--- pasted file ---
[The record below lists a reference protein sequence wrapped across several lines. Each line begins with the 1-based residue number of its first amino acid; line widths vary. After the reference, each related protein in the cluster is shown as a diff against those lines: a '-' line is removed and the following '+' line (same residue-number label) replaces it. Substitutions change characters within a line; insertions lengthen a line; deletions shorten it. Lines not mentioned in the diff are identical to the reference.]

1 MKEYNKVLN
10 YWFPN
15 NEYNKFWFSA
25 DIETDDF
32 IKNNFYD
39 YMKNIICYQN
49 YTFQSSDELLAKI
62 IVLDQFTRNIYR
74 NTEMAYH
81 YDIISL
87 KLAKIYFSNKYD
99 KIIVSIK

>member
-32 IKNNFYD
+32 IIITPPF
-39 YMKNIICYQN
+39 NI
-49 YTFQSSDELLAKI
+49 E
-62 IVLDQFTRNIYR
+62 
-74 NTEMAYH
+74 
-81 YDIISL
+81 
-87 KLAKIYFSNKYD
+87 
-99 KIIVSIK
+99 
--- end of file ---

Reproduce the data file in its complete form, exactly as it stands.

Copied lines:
[The record below lists a reference protein sequence wrapped across several lines. Each line begins with the 1-based residue number of its first amino acid; line widths vary. After the reference, each related protein in the cluster is shown as a diff against those lines: a '-' line is removed and the following '+' line (same residue-number label) replaces it. Substitutions change characters within a line; insertions lengthen a line; deletions shorten it. Lines not mentioned in the diff are identical to the reference.]

1 MKEYNKVLN
10 YWFPN
15 NEYNKFWFSA
25 DIETDDF
32 IKNNFYD
39 YMKNIICYQN
49 YTFQSSDELLAKI
62 IVLDQFTRNIYR
74 NTEMAYH
81 YDIISL
87 KLAKIYFSNKYD
99 KIIVSIK

>member
-32 IKNNFYD
+32 IIITPPF
-39 YMKNIICYQN
+39 NI
-49 YTFQSSDELLAKI
+49 E
-62 IVLDQFTRNIYR
+62 
-74 NTEMAYH
+74 
-81 YDIISL
+81 
-87 KLAKIYFSNKYD
+87 
-99 KIIVSIK
+99 